Statistics downplay violent offenses – Rocky Mount Telegram

The Watch Dog response: Interesting. The question is are the crimes being reported correctly. It appears some folk don’t think the chief is reporting correctly so therefore just maybe there needs to be a community discussion on the matter. This is where the Rocky Mount Human Relations Commission, The NAACP and other groups could have a mass meeting to discuss the matter either individually or collective. Okay if it is determined that the majority is pleased with the reporting, then so be it but if not, then it would be asked of the chief to report the crime as the majority think it is correct based on facts. It would be good to have some folk on the panel from different areas such as community, business, law enforcement and wherever. This matter has been at the forefront for quite some time now and some closure need to be brought forth. Maybe the chief is correct in his reporting. If not, I would think he would be willing to change the way he report.

Many local law enforcement officials, including officers who work for Rocky Mount Police Chief James Moore, don’t believe his recent report that violent crime in the city is at historic lows.

In a mid-July press release, Moore stated that since 2012 — the year he became chief — his department has had “phenomenal success” in reducing serious crime, with violent crime at the lowest point since 1989.

Not mentioned in Moore’s press release is the city’s homicide rate, which has doubled so far this year over 2016. Last year, there were four reported homicides; so far in 2017 there have been eight shooting deaths in the city.

A half-page spreadsheet provided by Moore shows only 19 of the more than 400 incidents reported in June were classified as violent crimes, compared to June 2016, when 63 violent crimes were recorded — a 73 percent decrease. (Read more)

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Crime level in 2013 was best since the 1980s, police chief says – Rocky Mount Telegram

One of the mantras that guides me each day is, “When life gives you lemons, make lemonade.” The city of Rocky Mount has made considerable progress in reducing crime.

Within the last four years, we’ve had some of our lowest crime totals since the early 1980s.

However, for more than 25 years, our city has had challenges with a disproportionate amount of crime occurrences.

We cannot challenge the findings of the Movoto listing, due to the proprietary algorithms they utilized.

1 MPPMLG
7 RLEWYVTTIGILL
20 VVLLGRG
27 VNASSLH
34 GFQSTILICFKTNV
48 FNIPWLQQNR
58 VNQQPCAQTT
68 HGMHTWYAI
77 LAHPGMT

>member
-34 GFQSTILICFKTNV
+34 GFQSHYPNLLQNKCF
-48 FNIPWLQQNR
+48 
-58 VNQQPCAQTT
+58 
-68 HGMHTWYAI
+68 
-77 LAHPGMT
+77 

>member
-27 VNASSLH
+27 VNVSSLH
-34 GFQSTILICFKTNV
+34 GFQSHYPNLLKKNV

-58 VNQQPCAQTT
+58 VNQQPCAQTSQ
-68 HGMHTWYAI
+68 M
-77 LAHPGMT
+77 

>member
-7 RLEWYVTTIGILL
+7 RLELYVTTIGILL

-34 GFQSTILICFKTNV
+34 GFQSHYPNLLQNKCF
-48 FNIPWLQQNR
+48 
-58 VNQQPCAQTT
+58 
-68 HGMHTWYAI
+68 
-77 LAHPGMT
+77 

However, we had significant overall crime reduction in 2012, and our 2013 crime reduction progress is noteworthy with a 25.8 percent reduction in aggravated assaults, 16.9 percent reduction in violent crime and a 4.6 percent reduction in Part 1 (property and violent) crime. (Source: Read more)

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Rocky Mount has bigger issues than an event center to confront

Note: Make sure you read the comments after these articles.

Police unit focuses on gang activity – Rocky Mount Telegram

Rocky Mount police Sgt. Michael H. Whitley estimated 66 percent of the city’s homicides in 2012 and 2011 are affiliated with suspected gang members.

“All of us in here know we’ve got a gang problem, so now we ask the question: what are we going to do about it,” Whitley said to the commanders of the department at the Executive Staff Symposium Thursday. (More)

Police start website to list crimes across city – Rocky Mount Telegram

Rocky Mount police have launched a new website for residents to stay up to date on police incidents and arrests throughout the city.

The Police-To-Citizen website allows residents to search for reports by entering in the who, what, when and where of incidents. The site also has a list of missing people, wanted fugitives and a daily bulletin of incidents. (More)

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Rocky Mount Police

Chief shifts police tactics – Rocky Mount Telegram

Police Chief James Moore has made a number of changes at the Rocky Mount Police Department since he was sworn in Jan. 2.

Some of the changes are small internal adjustments while others, like the dissolution of the Street Engagement Team, are more visible to the community at-large. (More)

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Police Chief James Moore